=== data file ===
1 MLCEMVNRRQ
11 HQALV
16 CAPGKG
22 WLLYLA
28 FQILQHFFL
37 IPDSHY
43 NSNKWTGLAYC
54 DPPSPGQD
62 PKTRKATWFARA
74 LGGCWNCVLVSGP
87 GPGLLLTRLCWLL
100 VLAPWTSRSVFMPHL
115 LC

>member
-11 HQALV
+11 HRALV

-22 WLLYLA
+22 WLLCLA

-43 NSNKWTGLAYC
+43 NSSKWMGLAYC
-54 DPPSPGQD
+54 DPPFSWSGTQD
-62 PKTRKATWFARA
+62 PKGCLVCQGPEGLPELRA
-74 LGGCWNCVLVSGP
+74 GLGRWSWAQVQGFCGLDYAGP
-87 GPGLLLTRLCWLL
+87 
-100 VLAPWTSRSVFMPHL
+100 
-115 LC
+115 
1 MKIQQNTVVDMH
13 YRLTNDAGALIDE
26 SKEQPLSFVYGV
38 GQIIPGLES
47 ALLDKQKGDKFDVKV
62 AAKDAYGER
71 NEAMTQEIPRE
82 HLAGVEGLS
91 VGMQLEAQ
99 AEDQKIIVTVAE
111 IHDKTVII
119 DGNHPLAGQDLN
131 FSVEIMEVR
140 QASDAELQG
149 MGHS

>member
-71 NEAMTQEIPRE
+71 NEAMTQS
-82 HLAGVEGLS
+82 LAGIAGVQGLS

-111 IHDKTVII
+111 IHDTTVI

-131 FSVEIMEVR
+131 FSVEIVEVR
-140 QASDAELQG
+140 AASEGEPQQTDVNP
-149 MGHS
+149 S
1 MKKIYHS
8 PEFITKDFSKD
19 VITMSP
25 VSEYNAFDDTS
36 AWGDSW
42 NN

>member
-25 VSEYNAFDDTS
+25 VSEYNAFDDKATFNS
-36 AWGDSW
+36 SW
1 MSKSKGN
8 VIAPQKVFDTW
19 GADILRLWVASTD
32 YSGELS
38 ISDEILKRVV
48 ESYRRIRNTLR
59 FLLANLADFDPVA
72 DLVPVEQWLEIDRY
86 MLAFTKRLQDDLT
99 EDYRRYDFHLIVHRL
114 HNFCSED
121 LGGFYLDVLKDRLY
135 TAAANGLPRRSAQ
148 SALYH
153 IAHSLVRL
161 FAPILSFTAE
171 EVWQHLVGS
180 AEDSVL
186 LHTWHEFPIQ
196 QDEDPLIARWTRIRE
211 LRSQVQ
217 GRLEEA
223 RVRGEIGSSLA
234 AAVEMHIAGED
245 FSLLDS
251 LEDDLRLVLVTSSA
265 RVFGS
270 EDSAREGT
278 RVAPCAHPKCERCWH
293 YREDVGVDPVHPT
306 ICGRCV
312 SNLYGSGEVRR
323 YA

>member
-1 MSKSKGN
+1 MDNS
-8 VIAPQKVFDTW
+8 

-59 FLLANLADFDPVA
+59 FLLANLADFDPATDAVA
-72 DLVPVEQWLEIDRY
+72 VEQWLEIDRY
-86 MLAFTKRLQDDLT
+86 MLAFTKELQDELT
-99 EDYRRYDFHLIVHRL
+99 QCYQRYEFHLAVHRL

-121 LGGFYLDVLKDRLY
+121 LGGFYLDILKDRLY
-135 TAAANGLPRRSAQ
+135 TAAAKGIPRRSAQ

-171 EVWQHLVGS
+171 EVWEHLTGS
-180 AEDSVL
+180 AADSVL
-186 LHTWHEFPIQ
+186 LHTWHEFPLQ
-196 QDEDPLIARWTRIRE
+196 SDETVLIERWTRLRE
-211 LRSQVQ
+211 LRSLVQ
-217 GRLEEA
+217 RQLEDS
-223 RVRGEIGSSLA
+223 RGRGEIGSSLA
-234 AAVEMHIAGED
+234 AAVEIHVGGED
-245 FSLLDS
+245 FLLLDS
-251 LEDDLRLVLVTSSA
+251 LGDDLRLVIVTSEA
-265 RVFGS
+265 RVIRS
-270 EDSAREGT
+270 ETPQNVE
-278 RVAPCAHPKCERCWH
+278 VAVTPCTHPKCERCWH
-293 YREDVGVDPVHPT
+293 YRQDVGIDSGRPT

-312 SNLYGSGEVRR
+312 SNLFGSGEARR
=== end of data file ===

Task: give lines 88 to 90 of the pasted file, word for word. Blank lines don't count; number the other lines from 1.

171 EVWQHLVGS
180 AEDSVL
186 LHTWHEFPIQ